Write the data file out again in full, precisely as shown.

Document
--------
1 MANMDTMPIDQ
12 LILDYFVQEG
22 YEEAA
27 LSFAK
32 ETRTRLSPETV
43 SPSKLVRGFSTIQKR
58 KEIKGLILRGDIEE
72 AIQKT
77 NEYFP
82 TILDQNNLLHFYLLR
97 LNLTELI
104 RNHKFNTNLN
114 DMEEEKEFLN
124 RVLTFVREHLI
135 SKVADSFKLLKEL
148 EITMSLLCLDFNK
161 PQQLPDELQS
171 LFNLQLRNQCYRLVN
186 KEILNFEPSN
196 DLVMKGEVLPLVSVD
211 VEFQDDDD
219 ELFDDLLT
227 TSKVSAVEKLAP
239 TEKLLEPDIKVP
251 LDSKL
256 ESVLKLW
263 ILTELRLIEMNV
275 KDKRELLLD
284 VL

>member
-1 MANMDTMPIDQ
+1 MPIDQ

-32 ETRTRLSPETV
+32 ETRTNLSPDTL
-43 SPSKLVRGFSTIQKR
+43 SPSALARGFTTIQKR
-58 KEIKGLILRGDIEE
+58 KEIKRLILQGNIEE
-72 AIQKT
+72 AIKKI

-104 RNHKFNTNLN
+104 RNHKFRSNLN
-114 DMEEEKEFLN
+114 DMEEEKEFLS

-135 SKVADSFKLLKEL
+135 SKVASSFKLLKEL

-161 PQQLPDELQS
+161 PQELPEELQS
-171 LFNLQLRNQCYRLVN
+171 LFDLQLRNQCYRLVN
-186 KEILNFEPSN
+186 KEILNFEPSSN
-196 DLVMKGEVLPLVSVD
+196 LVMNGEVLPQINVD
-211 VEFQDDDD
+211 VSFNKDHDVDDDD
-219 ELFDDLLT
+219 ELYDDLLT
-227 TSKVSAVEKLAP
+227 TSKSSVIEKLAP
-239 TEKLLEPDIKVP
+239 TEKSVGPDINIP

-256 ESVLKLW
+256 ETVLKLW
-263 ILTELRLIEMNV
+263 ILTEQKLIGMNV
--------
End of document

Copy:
1 MANMDTMPIDQ
12 LILDYFVQEG
22 YEEAA
27 LSFAK
32 ETRTRLSPETV
43 SPSKLVRGFSTIQKR
58 KEIKGLILRGDIEE
72 AIQKT
77 NEYFP
82 TILDQNNLLHFYLLR
97 LNLTELI
104 RNHKFNTNLN
114 DMEEEKEFLN
124 RVLTFVREHLI
135 SKVADSFKLLKEL
148 EITMSLLCLDFNK
161 PQQLPDELQS
171 LFNLQLRNQCYRLVN
186 KEILNFEPSN
196 DLVMKGEVLPLVSVD
211 VEFQDDDD
219 ELFDDLLT
227 TSKVSAVEKLAP
239 TEKLLEPDIKVP
251 LDSKL
256 ESVLKLW
263 ILTELRLIEMNV
275 KDKRELLLD
284 VL

>member
-1 MANMDTMPIDQ
+1 MPIDQ

-32 ETRTRLSPETV
+32 ETRTNLSPDTL
-43 SPSKLVRGFSTIQKR
+43 SPSALARGFTTIQKR
-58 KEIKGLILRGDIEE
+58 KEIKRLILQGNIEE
-72 AIQKT
+72 AIKKI

-104 RNHKFNTNLN
+104 RNHKFRSNLN
-114 DMEEEKEFLN
+114 DMEEEKEFLS

-135 SKVADSFKLLKEL
+135 SKVASSFKLLKEL

-161 PQQLPDELQS
+161 PQELPEELQS
-171 LFNLQLRNQCYRLVN
+171 LFDLQLRNQCYRLVN
-186 KEILNFEPSN
+186 KEILNFEPSSN
-196 DLVMKGEVLPLVSVD
+196 LVMNGEVLPQINVD
-211 VEFQDDDD
+211 VSFNKDHDVDDDD
-219 ELFDDLLT
+219 ELYDDLLT
-227 TSKVSAVEKLAP
+227 TSKSSVIEKLAP
-239 TEKLLEPDIKVP
+239 TEKSVGPDINIP

-256 ESVLKLW
+256 ETVLKLW
-263 ILTELRLIEMNV
+263 ILTEQKLIGMNV